"Honour bright," he said, taking her hand in his and stooping over it and kissing it. "I not only don't regret, my sweetheart, but I tell you again it's made me infinitely happier than I've ever been. If I had to choose between my ambition and you I'd choose you. As it is, you're more likely to lead me to my ambition than I was likely to lead myself."
"And shatter it when I've helped to make it Socially, at any rate," she said bitterly.
"You'll always be pure and good yourself and beautiful. Women who are all that—and remain so— stand unassailably high in the world's estimation."
"Even a Jake's daughter—ugh!"
"Ngaia," said Archie, "suppose—" and he stopped as suddenly as he had commenced.
"Suppose what, Archie?" she questioned.
"Tell me," she added quickly as he remained silent "You were going to say something and—and you must tell me now; please, Archie."page 307
"Ngaia, have you ever had any doubts as to your being Jake's daughter?"
She shrugged her shoulders.
"Only every time I ever saw him. From the very moment I first set eyes on him I seemed instinctively to feel he was not my father. And yet—he is."
"Why must he be?"
"Mr. Anderson has told me so. He wrote it. Oh, it was a miserable letter."
The girl's mind had wandered back to the old days.
"It condemned me to my prayer," she murmured.
"Ngaia, I don't believe you are Jake's child."
She turned with a start as she caught his words and drew closer to him.
Her eyes were fixed on his with intense earnestness.
"You know something, Archie. Tell me, tell me, please; everything, just everything. You know who my father really is?"
"I believe so, and yet—I'm not sure, sweetheart. I was talking about you to old Retimana the other day, and trying to pump him. He seemed to guess what I was at, but some chance remark of his made it pretty plain that he knew your father and that he was not Jake. I cornered him more or less on that Your mother's name was Ruta; she was Ka's cousin. She was killed when you were a little baby."
"My mother's dead then," said the girl softly.
"But my father?" she continued, "did Retimana tell you of him?"
"Ruta went off during a summer with a surveying party, and your father was amongst the men of the party."
"Was—was Jake one of them? He was on the survey before he became shepherd at Te Henga."
"Yes, Jake was one."
"Oh!" she exclaimed in a tone of bitter disappointmentpage 308
"Ruta continued to live with one of the party after the camp had broken up, both until you were born and after—and it was not Jake."
"Archie, he must have been my father—if Ruta was good."
"You need have no doubt about that. Ruta was worthy of you, from all I've heard."
"Then who was it she lived with? Is—is he alive? Is he better than Jake—after all, he can't be worse."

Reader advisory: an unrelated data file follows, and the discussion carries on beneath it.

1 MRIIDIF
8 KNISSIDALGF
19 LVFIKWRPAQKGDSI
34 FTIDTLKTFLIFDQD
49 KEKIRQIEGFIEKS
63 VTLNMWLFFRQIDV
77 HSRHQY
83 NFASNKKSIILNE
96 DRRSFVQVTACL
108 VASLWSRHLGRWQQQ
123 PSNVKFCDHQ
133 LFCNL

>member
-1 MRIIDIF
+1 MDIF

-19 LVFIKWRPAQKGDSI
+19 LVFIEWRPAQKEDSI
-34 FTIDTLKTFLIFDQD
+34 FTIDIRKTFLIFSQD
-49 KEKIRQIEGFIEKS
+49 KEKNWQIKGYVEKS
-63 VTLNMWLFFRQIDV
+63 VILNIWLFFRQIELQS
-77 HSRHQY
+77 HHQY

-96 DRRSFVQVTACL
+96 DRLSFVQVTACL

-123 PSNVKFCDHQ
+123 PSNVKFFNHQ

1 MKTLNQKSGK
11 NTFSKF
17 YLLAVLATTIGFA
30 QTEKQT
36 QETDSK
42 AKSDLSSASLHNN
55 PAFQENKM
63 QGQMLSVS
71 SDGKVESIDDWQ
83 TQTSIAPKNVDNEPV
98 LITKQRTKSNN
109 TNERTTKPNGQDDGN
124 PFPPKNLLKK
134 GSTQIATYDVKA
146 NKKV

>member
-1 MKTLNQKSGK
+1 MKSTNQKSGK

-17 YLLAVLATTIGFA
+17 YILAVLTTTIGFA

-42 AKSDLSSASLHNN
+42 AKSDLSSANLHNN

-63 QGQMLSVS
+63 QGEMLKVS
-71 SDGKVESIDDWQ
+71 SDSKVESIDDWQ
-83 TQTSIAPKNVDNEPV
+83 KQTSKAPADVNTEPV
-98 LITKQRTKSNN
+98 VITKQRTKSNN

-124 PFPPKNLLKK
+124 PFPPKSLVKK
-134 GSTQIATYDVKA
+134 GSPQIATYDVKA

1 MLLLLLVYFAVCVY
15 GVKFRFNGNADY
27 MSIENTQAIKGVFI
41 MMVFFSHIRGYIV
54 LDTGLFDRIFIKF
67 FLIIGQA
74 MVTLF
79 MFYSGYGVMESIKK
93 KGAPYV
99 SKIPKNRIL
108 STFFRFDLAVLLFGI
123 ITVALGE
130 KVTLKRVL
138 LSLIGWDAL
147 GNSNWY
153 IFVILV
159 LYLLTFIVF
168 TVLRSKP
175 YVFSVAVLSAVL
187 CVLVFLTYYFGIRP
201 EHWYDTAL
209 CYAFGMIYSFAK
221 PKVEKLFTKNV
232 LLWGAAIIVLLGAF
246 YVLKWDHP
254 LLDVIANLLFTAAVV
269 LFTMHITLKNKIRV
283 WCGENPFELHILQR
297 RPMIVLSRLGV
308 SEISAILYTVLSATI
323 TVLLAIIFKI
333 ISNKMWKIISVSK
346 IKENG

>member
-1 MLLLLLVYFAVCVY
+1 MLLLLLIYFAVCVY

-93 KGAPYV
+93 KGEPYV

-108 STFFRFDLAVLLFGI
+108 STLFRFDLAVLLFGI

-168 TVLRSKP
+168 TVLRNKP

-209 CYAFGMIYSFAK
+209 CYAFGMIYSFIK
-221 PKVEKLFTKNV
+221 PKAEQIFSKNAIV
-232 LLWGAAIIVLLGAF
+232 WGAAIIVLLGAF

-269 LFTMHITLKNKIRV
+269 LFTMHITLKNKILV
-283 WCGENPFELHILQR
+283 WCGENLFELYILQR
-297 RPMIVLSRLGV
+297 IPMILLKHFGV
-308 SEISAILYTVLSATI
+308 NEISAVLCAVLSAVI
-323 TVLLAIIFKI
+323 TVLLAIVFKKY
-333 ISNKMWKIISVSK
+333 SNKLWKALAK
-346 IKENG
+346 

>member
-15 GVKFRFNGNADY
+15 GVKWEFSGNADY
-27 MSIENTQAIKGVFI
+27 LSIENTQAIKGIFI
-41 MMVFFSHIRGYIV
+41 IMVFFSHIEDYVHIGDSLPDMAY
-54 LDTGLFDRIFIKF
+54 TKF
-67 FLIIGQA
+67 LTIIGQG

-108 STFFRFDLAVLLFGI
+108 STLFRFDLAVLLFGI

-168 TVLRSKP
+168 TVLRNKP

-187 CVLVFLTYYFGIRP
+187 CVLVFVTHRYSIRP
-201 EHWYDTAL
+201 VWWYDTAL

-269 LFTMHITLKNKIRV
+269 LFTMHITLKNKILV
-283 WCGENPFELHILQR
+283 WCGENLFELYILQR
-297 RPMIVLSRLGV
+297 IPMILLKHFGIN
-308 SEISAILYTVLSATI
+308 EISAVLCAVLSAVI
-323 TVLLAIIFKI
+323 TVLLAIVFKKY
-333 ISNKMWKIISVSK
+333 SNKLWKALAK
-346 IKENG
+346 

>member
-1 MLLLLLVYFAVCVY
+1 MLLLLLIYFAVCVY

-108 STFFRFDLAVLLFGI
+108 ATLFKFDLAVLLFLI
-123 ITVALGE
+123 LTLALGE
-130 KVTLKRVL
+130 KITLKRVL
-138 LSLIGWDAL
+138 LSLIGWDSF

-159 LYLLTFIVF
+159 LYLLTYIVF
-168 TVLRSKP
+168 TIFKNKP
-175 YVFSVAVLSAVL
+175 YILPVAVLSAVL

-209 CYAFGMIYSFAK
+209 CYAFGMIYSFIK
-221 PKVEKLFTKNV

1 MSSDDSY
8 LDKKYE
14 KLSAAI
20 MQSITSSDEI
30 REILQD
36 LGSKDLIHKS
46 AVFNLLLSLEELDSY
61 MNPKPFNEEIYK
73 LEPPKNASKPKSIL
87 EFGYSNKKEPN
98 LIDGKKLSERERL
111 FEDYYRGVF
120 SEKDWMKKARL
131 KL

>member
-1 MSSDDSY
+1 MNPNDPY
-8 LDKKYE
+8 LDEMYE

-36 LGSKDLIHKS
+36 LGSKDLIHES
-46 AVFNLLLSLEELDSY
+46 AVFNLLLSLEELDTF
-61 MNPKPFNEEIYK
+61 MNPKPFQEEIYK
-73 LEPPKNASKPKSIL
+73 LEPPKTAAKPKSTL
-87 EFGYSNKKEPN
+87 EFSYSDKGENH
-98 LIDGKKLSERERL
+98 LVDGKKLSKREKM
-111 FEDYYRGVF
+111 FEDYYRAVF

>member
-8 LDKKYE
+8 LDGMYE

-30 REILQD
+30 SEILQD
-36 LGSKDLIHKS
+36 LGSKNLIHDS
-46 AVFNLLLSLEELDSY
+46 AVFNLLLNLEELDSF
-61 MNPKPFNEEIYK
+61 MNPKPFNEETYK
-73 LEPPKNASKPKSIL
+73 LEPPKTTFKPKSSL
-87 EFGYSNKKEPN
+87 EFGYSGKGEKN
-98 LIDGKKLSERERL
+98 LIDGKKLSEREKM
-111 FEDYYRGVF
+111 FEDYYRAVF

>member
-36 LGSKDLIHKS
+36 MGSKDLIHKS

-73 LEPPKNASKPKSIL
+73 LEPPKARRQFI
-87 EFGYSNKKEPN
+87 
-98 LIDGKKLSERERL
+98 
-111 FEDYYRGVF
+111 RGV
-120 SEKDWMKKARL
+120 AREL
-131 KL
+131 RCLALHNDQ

"He was the surveyor in charge of the party-Jake's master."
"Can't you guess?"
She looked at him with a puzzled, inquiring look.
"Jake was a chainman in the old days for—"
"Archie!" cried the girl, gripping his arm so that he felt the nip of her fingers through his sleeve. Her face was within an inch or two of his. He felt her warm, sweet breath upon his cheeks, her eyes, quivering in the new light that was dawning in them, peered into his.
"It was—Mr. Anderson whom he worked for?" she whispered.
"And—and Mr. Anderson lived with—with Ruta?"
"I believe so," he said, and he felt her hold upon him relax and saw a flush creep over her cheeks, and a look of intense joy flashed into her eyes.
"When Ruta died Ka adopted you. Mr. Anderson was married and—"
"I was a shame to him. But I'd rather that than—— Oh, I understand it all now; his educating me, his kindness to me, his having me to live at the homestead. I understand my love for him. It must be."
"It would be difficult to prove."page 309
"Archie, we're not thinking of trying. Oh, it's enough to know what we do. His secret must be our secret for always."
"I think so."
"Yes, yes. Oh, Archie, I'm happier than I can say. I'm the child of a gentleman. I haven't Jake's horrible nature lurking somewhere in me. Come on, Archie, come on, I've new life in me. I've a presentiment, too, that we're getting to the end of this flat and will strike the river soon. En avant, mon brave!"
"Mon brave. Dear me," added Ngaia, with a laugh, "I didn't think we'd wear English out so quickly; fancy spooning in French."
"Fancy," he laughed.
Then he kissed her.
"That's English, anyhow," he said.
"It's pretty universal, I've read," she answered with a smile. "It's what all girls have to put up with."
"It's a poverty they rather like."
"Well I never! The idea of you of all people coming out with such a statement."
"It's your fault. You've taught me, and—and, now you're my husband and there's no one to hear, I don't mind telling you that I think it was just splendid of you never to have kissed me once at Te Henga until—until we were engaged. That made me like you more and more, although—"
"You wanted me to all the time, eh?"
"I—I believe, I say I believe, I really did."